Monday, 31 March 2014

Robert. J. Wyatt - Artist

"I just wanted to draw," says realist artist Robert J. Wyatt. Something a great many of us have wished at some stage in our lives but few of us have the prerequisite talent or ability to do so. Robert, who keeps the J in his name to indicate that he is not the musician of note but another artist doesn't just draw: he paints some extraordinary works of art that may be rooted in the renaissance  period but whose works introduce another element not often found with the old masters.
It is Robert's bare faced cheek, his inherent sense of humour, of seeing something comical, and perhaps slightly whimsical in the objects he paints that I find so refreshing. The fact that Robert J. Wyatt is self taught makes his talent all the more remarkable.  I mean, flowers in vases is all well and good and not entirely unexpected but having a daffodil held in place by a peg is, well, a little absurd and definitely tickles my funny bone. 
"Ephemera II"
Born in Leeds in 1966 Robert grew up in a Yorkshire where art was not necessarily the first choice for a career but too young and without the talent to play for Don Revie's Leeds United, Robert became smitten by art following a family visit to a local gallery. It was that visit to Leeds City Art Gallery that had a profound impact upon the young boy"I was transfixed by the silent, unmoving world inside the paintings; they were real, the light was real, the people and the objects were real and yet it was just paint."
Just paint? The remark is not as flippant as it first seems. When you look into Robert's art, see how each fold of the cloth looks crisp, fresh and incredibly real, you begin to see why he said what he did and exactly where he is coming from. In the modern art world such work often gets overlooked. It really shouldn't be not when you spot those little witticisms Robert injects into the body of his work.

"I didn't understand tone, colour or the turning of form; would a piano teacher implore a new student to simply bang on the keys with his elbows? The only way was to teach myself and I read everything I possibly could about the techniques of classical painting."


Each one of these works has bee subject to a painstaking process that involves precise draughtsmanship, multi layers being applied before additional glazes complete the task. This art is as much of the artisan as of the artist.

 
"Powertools"
I guess it depends both on taste and personal sense of humour but the combination of realism with a renaissance feel applied to the tools of modernity strikes me as beautiful, bold and very amusing. Pliers, leaf, spanner (OK America - monkey wrench), scissors and then finally a playing card, a King of Hearts. The cloth beneath the assemblage is detailed and flawed; not the art but the material which seems so real it might have just been put there for the purpose of capturing this image. The folds, the shades, the shapes and shadows add substance whilst the odd arrangement of items, not all tools it has to be said, gives an intriguing sense of curiosity much like when you gaze into an antique shops window and view something of the past furtively snuggling up to something of the present. It is that intrigue mixed with the curious that excites me.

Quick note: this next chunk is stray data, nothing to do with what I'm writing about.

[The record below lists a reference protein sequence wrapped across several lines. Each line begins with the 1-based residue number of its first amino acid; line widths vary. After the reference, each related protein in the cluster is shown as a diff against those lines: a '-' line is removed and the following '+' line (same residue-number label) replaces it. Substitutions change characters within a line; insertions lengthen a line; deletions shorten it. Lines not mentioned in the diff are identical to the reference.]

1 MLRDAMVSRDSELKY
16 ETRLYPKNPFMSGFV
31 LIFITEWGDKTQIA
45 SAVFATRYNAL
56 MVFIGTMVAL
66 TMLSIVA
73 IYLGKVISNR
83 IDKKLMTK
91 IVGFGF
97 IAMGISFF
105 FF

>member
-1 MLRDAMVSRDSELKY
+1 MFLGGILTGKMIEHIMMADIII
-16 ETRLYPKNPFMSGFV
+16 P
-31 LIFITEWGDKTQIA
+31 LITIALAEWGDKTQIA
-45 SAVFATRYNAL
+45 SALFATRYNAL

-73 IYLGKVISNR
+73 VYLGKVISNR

"Although my technique has its roots in classical tradition, my main inspiration being the renaissance painters of Northern Europe as well as the Pre- Raphaelites, achieving realism is not my only goal. Most of my work has a narrative and I will often construct a painting around an idea or notion. These are paintings “about” rather than simply “of” things."


"Timepieces"

"Ticking away the moments that make up a dull day You fritter and waste the hours in an offhand way." Pink Floyd

Time features heavily in Robert's work. The passing off and the moment frozen. Time ticking inexorably on; of being allowed to pass without using each second to its fullest potential; existing in the frame but not in living that moments to its maximum. .

"A recurring theme in my work is "time", it's slippery nature and the unavoidable wastage of it, these three pictures in one way or another are illustrations of this."


Intellectualising art is fine if that is what floats your boat. I'd like to think I was reasonably intelligent but less cerebral and more intuitive. Whatever the thought process behind these lovely works of art might be I like their ability to instantly engage with the viewer; to pique your interest as you observe the remarkable technique but then, as head and heart combine, to discover that what is first seen is only part of the narrative. That in itself is a form of magic.

Robert J. Wyatt is Contemporary Realist Painter. You can Contact: him here: robertjwyatt@live.com or see his work here: www.robertjwyatt.co.uk

I hope you like his work as much as i do.

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Russell Cuts the Corn From The Brewers Whiskers.

3 comments:

X. Dell said...

Hey, I've lived in England. I know what a spanner is, thank you. A spanner is a guy who sends mass junk mail.

I do see the humor in this art, and appreciate it greatly. I can understand why you like his work. There seems to be a certain elegance to it as well.

Russell Duffy said...

I have to tease my American audience you know just to make sure they are still there!

Vanessa V Kilmer said...

They are beautiful in their simplicity, elegance and whimsy.